Conformation Balancing Results
- Anxiety is relieved.
- Crooked heads align; nostrils become even.
- Offset jaws balance; horses eat better.
- Horse stands square “in the box”
- Canter leads improve.
- Poll flexes easily; collection is comfortable for him.
- Top line improves.
- The horse balances equally on both sides.
- The horse balances in both front and back.
- Withers rise; neck “nicks” disappear.
- Open elbows and shoulders lengthen strides
- Horses with trauma history progress quickly.
- Trust grows for the horse that we can help him.
- The horse gains mental poise and calm.
- Hindquarter flexion improves.
- Sacral freedom allows the back to round.
- Saddles and tack fit better.
- Stumbling ends.
- Rider participates in process.
- Tails become plumed and aid in hind collection.
- Show careers are extended; older horses stay fit.
Herbie, a Halflinger, found a good home through the Copper Horse Crusade, during the Equine Affaire in Columbus, OH, April 2017.
Margret loves working with rescues and shelter-adopted horses. She donated session time to helping Herbie balance and relax for the transition to his new home.
Have a new horse?
It’s a perfect time for Conformation Balancing to discover the horse’s true history and athletic ability.
Equine Affaire November 2017
While conventional massage offers comfort to problems caused by body strain, Hellerwork is a long-term program that treats the cause.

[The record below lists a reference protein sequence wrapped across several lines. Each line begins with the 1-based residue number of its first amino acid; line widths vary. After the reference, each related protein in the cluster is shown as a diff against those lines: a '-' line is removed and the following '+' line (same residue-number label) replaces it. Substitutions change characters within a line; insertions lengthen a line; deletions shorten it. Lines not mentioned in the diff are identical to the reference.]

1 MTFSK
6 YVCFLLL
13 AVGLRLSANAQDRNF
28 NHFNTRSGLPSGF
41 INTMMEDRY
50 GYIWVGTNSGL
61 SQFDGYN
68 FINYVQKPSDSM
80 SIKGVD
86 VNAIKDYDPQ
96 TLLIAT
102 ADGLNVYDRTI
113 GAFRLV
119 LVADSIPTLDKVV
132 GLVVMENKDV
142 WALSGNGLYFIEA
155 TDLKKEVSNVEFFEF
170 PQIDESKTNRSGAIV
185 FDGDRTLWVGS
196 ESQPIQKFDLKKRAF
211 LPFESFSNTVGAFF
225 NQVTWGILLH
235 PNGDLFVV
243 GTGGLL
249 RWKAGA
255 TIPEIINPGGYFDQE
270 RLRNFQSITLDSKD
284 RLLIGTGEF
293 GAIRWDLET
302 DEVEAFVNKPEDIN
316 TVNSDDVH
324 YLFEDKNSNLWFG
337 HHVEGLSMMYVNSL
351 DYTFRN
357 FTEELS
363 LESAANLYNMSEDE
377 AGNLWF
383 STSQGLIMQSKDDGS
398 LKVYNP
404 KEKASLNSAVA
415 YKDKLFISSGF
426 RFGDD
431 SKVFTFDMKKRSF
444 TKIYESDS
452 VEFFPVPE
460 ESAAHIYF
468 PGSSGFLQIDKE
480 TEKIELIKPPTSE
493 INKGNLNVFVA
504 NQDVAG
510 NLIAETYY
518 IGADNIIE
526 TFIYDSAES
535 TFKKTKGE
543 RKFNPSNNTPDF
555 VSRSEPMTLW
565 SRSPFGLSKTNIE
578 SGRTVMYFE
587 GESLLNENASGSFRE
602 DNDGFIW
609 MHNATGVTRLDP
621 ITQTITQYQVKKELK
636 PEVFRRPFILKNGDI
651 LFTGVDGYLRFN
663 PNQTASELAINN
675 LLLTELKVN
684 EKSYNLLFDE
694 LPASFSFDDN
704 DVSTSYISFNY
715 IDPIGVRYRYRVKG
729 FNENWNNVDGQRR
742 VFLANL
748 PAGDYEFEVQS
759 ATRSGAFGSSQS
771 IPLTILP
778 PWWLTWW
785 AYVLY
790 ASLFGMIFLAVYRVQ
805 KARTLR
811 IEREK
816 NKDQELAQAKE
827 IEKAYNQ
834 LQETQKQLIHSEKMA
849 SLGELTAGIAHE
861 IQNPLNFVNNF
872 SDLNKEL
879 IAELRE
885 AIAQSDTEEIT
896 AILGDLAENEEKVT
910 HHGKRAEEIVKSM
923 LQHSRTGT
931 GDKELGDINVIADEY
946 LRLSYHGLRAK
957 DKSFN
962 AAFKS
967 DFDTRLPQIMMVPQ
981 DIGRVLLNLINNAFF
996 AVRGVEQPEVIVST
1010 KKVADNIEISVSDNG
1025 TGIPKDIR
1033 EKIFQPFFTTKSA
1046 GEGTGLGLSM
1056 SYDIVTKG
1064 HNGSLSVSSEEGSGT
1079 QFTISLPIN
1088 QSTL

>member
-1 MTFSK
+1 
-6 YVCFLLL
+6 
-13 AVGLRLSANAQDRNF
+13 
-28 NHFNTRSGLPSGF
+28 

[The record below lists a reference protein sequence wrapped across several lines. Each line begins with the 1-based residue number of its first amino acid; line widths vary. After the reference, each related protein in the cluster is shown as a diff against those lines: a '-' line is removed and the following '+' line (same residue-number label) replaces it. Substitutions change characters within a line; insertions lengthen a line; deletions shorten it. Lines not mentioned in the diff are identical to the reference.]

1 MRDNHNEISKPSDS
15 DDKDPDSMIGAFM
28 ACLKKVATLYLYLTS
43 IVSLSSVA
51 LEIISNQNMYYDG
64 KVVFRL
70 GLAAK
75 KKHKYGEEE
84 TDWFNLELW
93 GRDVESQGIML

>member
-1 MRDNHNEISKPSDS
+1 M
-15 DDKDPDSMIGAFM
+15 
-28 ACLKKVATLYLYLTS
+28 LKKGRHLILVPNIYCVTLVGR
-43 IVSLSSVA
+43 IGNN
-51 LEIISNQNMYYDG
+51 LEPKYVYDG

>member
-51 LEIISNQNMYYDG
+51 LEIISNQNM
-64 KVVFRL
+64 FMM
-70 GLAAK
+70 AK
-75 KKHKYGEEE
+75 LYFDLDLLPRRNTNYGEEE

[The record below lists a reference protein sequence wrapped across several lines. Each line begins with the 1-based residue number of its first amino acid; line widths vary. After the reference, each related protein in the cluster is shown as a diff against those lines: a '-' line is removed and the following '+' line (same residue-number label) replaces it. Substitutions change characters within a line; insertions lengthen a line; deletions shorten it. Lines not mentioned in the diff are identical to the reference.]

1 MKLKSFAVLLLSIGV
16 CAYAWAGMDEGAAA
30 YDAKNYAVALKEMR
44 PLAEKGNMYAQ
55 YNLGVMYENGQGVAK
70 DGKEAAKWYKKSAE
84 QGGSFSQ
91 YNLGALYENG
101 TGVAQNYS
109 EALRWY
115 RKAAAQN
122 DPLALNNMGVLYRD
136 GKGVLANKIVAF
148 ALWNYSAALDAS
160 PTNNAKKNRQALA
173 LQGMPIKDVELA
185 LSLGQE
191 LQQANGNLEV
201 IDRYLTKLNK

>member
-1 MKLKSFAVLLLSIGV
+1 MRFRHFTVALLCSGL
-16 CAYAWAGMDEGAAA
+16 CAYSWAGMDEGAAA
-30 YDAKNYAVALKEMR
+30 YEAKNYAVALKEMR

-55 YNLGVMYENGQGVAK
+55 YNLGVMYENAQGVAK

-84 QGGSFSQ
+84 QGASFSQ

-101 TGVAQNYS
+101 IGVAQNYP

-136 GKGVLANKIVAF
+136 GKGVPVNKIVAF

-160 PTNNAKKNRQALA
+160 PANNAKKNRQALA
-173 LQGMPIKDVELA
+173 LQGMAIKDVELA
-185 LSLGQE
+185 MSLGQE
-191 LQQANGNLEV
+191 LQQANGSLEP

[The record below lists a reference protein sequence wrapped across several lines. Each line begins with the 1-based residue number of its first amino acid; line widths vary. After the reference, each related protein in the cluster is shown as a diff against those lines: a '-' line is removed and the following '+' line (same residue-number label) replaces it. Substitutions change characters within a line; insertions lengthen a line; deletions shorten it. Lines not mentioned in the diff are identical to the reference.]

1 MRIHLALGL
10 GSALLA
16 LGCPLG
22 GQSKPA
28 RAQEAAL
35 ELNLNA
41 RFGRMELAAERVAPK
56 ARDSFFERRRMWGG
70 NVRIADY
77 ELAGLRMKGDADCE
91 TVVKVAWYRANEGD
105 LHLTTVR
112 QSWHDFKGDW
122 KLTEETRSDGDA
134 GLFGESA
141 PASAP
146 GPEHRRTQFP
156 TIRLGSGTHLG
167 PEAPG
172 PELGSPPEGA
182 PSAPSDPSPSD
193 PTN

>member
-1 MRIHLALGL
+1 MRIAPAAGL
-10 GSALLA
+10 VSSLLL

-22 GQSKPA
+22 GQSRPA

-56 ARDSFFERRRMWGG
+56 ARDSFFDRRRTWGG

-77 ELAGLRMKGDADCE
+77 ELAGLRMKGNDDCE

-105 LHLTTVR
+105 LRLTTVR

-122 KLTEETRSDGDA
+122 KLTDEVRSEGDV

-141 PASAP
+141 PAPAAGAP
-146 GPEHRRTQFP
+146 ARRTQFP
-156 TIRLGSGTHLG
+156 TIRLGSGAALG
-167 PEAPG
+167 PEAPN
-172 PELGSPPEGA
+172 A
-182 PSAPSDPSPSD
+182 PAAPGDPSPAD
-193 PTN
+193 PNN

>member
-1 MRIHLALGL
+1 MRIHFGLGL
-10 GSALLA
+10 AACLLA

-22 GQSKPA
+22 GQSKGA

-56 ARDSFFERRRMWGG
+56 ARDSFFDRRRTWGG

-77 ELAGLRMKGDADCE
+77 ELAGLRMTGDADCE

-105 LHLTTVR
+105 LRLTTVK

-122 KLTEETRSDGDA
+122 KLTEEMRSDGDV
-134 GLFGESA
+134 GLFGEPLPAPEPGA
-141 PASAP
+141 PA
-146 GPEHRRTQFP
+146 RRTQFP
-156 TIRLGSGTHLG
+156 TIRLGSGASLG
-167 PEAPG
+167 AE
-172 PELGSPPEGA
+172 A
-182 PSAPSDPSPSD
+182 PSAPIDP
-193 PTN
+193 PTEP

Hellerwork technique gets to the root of the problem by working on the plastic-like wrappings around the muscles called fascia, which become rigid when they become glued in these unnatural positions.
Invented in America in 1978 by Joseph Heller, a Polish-born aerospace engineer, Hellerwork is a form of deep-tissue massage that realigns and rebalances the body.
Hellerwork is based on the relationship between man and gravity.
—Health Zone: To Heller and back; Trawlers in training Hellerwork Massage.
Joseph Heller spent 10 years as an aerospace engineer at the Jet Propulsion Laboratory in Pasadena, CA, where he gained extensive eperience of structural stress. He later became director of Kairos, a Los Angeles center for human development. He then became a Rolfer in 1972 and studied with Ida Rolf further. He became the first president of the Rolf Institute in 1978 and left that to found Hellerwork in 1978. Heller’s book “Bodywise,” an introduction to Hellwerwork, written with Willian A. Henkin, is published by Wingbow Press.
Trafalgar Square Books connects authors
Frederic Pignon, Margret and Magali Delgado connected at their wonderful “The Mind, Body and Spirit of Horsemanship” training at the Tamayo Horse Rehab near Albuquerque. This workshop’s special quality is it’s emphasis on not forcing the horse.
Other workshops on her schedule: Lisa Wilcox, Gerd Heushmann (the Durango Summit), Beth Baumert at Hipico and Buck Brannaman at Trinity Ranch, NM.